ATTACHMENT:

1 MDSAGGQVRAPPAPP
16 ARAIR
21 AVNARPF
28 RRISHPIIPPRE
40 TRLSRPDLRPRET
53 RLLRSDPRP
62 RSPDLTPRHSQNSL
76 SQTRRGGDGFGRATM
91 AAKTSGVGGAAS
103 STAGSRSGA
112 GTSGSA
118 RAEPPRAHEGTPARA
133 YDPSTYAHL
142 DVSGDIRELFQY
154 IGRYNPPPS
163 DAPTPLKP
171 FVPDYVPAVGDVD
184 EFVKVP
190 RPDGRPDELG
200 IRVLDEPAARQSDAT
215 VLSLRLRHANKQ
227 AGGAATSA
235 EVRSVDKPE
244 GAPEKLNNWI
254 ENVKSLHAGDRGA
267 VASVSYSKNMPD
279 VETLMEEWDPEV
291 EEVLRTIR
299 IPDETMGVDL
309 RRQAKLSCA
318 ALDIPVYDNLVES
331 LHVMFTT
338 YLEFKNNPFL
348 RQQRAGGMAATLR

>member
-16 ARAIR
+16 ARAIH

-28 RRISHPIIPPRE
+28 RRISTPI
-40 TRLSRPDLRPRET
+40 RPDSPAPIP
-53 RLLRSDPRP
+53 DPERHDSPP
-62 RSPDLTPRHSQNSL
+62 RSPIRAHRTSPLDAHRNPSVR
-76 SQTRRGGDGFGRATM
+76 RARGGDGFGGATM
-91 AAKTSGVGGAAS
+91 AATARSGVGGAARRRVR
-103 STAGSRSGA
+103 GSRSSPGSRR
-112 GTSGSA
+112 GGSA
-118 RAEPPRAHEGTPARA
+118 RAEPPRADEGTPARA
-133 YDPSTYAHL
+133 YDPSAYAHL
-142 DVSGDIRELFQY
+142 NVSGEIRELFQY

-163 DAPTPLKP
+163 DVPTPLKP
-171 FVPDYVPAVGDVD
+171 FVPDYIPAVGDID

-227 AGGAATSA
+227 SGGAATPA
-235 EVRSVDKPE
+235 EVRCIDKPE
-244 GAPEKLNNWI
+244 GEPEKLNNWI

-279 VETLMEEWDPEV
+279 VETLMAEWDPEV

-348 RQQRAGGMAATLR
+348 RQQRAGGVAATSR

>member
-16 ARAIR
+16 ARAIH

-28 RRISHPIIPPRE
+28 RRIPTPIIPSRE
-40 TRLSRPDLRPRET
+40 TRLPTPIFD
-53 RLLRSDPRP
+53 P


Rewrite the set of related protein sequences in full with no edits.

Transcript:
1 MDSAGGQVRAPPAPP
16 ARAIR
21 AVNARPF
28 RRISHPIIPPRE
40 TRLSRPDLRPRET
53 RLLRSDPRP
62 RSPDLTPRHSQNSL
76 SQTRRGGDGFGRATM
91 AAKTSGVGGAAS
103 STAGSRSGA
112 GTSGSA
118 RAEPPRAHEGTPARA
133 YDPSTYAHL
142 DVSGDIRELFQY
154 IGRYNPPPS
163 DAPTPLKP
171 FVPDYVPAVGDVD
184 EFVKVP
190 RPDGRPDELG
200 IRVLDEPAARQSDAT
215 VLSLRLRHANKQ
227 AGGAATSA
235 EVRSVDKPE
244 GAPEKLNNWI
254 ENVKSLHAGDRGA
267 VASVSYSKNMPD
279 VETLMEEWDPEV
291 EEVLRTIR
299 IPDETMGVDL
309 RRQAKLSCA
318 ALDIPVYDNLVES
331 LHVMFTT
338 YLEFKNNPFL
348 RQQRAGGMAATLR

>member
-16 ARAIR
+16 ARAIH

-28 RRISHPIIPPRE
+28 RRISTPI
-40 TRLSRPDLRPRET
+40 RPDSPAPIP
-53 RLLRSDPRP
+53 DPERHDSPP
-62 RSPDLTPRHSQNSL
+62 RSPIRAHRTSPLDAHRNPSVR
-76 SQTRRGGDGFGRATM
+76 RARGGDGFGGATM
-91 AAKTSGVGGAAS
+91 AATARSGVGGAARRRVR
-103 STAGSRSGA
+103 GSRSSPGSRR
-112 GTSGSA
+112 GGSA
-118 RAEPPRAHEGTPARA
+118 RAEPPRADEGTPARA
-133 YDPSTYAHL
+133 YDPSAYAHL
-142 DVSGDIRELFQY
+142 NVSGEIRELFQY

-163 DAPTPLKP
+163 DVPTPLKP
-171 FVPDYVPAVGDVD
+171 FVPDYIPAVGDID

-227 AGGAATSA
+227 SGGAATPA
-235 EVRSVDKPE
+235 EVRCIDKPE
-244 GAPEKLNNWI
+244 GEPEKLNNWI

-279 VETLMEEWDPEV
+279 VETLMAEWDPEV

-348 RQQRAGGMAATLR
+348 RQQRAGGVAATSR

>member
-16 ARAIR
+16 ARAIH

-28 RRISHPIIPPRE
+28 RRIPTPIIPSRE
-40 TRLSRPDLRPRET
+40 TRLPTPIFD
-53 RLLRSDPRP
+53 P